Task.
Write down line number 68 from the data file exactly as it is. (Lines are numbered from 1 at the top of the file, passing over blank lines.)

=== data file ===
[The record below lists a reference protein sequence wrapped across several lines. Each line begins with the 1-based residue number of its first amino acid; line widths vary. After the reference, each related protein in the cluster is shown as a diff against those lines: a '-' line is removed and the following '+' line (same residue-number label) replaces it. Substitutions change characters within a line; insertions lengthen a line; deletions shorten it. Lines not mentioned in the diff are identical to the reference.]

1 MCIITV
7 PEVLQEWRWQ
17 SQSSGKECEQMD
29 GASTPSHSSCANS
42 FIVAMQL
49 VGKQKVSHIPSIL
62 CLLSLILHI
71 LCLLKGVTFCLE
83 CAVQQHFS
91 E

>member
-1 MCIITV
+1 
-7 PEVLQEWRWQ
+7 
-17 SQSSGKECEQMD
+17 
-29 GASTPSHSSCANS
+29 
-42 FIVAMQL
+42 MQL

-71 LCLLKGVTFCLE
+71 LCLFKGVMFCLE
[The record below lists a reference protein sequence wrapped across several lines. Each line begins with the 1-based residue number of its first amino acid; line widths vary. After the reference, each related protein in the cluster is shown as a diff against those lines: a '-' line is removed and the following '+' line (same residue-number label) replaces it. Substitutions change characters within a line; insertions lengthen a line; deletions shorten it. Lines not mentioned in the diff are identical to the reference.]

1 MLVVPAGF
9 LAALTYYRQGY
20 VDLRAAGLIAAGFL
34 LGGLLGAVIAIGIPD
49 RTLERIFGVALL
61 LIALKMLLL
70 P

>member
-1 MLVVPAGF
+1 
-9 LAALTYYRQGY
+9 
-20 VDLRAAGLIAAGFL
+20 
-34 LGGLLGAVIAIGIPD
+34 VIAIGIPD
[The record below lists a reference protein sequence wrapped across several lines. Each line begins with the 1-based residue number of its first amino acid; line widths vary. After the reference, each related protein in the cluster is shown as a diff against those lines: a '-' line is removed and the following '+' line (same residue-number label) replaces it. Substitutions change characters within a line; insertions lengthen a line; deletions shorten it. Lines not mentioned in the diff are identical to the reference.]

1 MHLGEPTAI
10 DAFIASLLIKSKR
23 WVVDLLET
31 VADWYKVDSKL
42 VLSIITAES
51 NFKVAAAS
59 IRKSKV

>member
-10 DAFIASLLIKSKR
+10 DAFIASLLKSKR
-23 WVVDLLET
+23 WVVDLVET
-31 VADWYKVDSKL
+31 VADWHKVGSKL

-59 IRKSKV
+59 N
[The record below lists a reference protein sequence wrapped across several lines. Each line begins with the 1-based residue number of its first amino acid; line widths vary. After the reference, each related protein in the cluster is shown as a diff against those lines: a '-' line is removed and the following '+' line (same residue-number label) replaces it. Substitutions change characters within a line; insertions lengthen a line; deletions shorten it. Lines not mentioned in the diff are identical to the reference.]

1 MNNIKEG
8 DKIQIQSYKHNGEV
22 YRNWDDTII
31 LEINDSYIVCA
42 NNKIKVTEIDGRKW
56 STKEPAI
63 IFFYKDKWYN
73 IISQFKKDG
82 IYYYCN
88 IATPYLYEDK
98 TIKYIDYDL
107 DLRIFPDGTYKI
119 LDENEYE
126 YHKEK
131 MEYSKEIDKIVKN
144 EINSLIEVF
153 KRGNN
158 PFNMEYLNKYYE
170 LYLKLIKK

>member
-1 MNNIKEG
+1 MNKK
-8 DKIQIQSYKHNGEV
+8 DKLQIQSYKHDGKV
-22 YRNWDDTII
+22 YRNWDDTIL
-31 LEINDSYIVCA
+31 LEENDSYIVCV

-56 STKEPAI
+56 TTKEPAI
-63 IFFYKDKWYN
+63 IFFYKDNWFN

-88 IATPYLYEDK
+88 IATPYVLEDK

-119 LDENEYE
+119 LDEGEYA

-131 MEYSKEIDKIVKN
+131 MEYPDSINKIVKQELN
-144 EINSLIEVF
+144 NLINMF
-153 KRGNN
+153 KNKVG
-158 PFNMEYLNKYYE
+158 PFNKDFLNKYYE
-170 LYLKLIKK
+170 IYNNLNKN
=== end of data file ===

82 IYYYCN